2. Overall, my iron group rated as “needs improvement,” which has been consistent throughout my time working with InsideTracker. Specifically, the blood iron category soared to 265, far above my last test which measured 170. (The optimized zone is 75 to 113.) There is an easy correlation here as my running coach recommended daily iron supplementation during training. I am adapting InsideTracker’s recommendations and changing that to just take the iron supplement on heavy workout days as a way to reduce the iron levels but target the days when I most need it.

  3. My Vitamin D levels are barely out of the optimized zone. The good news, however, is that the rate rose slightly from 30 in the September test to 31 now. It’s worth noting that 32 is the bottom of the optimal range. I’m pleased with the slight progress, given that during winter there is less natural sunlight so the Vitamin D supplementation I’ve been doing has been working.

Time to eat

One thing I really love about InsideTracker’s recommendations is the useful food recommendations they provide based on your own diet preferences. As a Celiac, my diet must be gluten-free, and in recent years I have become around 95 percent vegan. For my InsideTracker recommendations, I selected a diet that includes meat-free, dairy-free and egg-free.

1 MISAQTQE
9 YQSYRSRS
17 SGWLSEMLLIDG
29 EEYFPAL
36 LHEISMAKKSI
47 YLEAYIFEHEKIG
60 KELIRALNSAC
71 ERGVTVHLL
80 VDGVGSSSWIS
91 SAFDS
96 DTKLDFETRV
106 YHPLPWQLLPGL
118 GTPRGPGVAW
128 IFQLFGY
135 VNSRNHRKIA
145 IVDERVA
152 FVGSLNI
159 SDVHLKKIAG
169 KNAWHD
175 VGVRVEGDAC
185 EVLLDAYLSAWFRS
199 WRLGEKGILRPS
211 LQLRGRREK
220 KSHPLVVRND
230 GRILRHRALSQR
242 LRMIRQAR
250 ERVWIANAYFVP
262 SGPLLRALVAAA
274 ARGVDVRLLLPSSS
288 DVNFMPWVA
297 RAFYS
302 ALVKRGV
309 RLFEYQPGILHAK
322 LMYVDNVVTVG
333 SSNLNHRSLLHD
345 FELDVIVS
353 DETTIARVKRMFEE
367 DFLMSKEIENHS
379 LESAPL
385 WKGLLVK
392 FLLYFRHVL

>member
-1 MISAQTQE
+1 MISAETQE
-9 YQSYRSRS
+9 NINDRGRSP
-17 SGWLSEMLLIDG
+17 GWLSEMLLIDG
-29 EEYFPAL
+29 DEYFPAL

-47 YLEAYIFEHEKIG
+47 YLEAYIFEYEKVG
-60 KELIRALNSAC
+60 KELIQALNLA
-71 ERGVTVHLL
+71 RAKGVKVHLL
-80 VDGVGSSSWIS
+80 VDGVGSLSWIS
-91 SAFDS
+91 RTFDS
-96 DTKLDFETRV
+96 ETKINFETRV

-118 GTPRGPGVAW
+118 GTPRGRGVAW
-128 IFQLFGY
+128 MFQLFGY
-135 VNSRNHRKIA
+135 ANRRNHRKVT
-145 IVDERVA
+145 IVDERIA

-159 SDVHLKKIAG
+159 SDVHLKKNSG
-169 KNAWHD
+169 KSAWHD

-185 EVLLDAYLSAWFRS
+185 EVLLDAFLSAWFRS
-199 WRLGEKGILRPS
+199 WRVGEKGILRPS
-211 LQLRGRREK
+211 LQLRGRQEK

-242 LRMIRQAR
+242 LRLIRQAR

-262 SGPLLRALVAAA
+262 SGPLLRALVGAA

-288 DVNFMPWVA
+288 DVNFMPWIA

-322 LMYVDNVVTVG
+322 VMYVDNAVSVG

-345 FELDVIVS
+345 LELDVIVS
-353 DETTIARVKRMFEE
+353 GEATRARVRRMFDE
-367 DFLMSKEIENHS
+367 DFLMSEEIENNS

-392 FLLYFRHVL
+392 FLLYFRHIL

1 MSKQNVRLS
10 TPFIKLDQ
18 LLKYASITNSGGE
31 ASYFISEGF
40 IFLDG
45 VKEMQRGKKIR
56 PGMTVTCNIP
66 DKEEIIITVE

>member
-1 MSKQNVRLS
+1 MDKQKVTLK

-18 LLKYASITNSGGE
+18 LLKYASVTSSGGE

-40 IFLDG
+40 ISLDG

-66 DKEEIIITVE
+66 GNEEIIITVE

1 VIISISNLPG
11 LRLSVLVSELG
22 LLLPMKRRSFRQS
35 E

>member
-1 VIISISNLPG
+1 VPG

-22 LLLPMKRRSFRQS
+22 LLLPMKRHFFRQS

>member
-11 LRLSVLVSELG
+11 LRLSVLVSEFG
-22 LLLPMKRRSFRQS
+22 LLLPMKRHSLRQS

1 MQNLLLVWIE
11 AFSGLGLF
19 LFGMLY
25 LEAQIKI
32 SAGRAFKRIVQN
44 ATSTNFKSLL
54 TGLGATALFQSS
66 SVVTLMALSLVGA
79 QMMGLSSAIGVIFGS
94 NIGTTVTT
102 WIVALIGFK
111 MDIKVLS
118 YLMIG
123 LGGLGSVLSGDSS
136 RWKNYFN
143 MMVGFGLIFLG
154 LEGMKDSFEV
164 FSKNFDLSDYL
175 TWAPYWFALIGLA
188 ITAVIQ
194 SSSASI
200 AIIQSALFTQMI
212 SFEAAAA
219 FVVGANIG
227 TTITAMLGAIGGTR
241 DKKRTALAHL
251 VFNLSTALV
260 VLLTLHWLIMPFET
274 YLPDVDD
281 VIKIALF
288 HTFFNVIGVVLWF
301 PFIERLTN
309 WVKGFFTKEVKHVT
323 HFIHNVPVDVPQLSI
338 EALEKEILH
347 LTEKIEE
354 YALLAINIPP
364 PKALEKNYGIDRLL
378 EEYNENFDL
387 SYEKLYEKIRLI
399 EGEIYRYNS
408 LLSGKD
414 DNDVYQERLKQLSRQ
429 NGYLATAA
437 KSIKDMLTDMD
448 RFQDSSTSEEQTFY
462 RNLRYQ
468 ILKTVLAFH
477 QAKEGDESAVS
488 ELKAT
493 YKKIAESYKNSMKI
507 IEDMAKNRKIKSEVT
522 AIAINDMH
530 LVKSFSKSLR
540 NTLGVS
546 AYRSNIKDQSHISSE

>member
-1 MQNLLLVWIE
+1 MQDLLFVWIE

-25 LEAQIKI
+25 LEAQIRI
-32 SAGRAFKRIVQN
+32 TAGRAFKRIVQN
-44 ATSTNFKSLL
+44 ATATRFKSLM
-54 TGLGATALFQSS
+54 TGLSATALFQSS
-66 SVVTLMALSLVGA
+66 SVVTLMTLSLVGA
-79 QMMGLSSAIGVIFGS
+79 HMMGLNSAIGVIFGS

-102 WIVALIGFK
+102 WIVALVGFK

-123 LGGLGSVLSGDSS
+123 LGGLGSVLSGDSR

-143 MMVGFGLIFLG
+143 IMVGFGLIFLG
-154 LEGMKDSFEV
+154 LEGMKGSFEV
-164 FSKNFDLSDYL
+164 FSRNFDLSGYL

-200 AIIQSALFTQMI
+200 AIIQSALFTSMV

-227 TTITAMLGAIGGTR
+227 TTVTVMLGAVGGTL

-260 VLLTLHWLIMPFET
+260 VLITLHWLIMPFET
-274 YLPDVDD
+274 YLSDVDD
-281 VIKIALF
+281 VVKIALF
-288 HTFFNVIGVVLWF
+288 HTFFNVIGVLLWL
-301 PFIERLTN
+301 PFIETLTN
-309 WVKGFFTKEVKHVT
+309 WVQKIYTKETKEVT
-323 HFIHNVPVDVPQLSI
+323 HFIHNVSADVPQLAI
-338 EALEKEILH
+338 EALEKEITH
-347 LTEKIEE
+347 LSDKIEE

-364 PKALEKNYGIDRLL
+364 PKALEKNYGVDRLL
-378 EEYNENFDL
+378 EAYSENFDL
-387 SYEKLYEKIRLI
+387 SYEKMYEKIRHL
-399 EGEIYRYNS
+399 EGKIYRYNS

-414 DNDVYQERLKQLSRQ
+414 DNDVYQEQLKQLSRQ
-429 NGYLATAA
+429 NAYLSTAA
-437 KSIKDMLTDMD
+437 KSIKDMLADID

In taking all the data into consideration, InsideTracker recommends: chia seeds (daily tablespoon), avocado (one cup daily), chickpeas (one cup, four times a week), toasted sesame seeds (one ounce daily), rolled oats (one cup daily), pecans (one cup chopped daily), sunflower seeds (one cup daily), almond butter (one tablespoon daily), pistachio nuts (one cup daily), almonds (one cup daily), Navy beans (one cup four times a week) and quinoa (one cup daily).

What’s next

That sounds like an incredible amount of nuts each day. I’ll definitely put more emphasis on almond butter, chickpeas, avocados, chia seeds and quinoa while having some nuts on a daily basis. It’s also worthwhile to look back at progress from my goals after my test five months ago.

After my September test, I included some next steps in my blog. Here they are along with a progress update:

  • Avocado: Have some daily. Not daily but I have been eating them more frequently.

  • Chickpeas: At least four times weekly. Achieved.

  • Nuts: Hit daily target of consuming nuts or a nut butter. Achieved.

  • Water: Increase water consumption, especially with warmer weather here. I didn’t measure it but have done pretty well with water intake.

  • Seeds: Increase chia seed to daily. Achieved.

  • New proteins: Include more tofu, teff, Navy beans and adzuki beans in my diet. I have worked more tofu into my diet and beans in general; but have not specifically increased Navy or adzuki beans to a meaningful level.

  • Rest: Sleep longer. Needs work.

With my new set of data and recommendations from InsideTracker, here are the goals for the next several months:

  • Nuts: Continue to hit daily target of consuming nuts or a nut butter.

  • Iron: Reduce supplements to only hard workout days.

  • Proteins: Include more tofu, teff, Navy beans and adzuki beans in my diet.

  • Mindfulness: Include more meditation and yoga into weekly routines.

  • Rest: Increase average sleep to seven hours per night.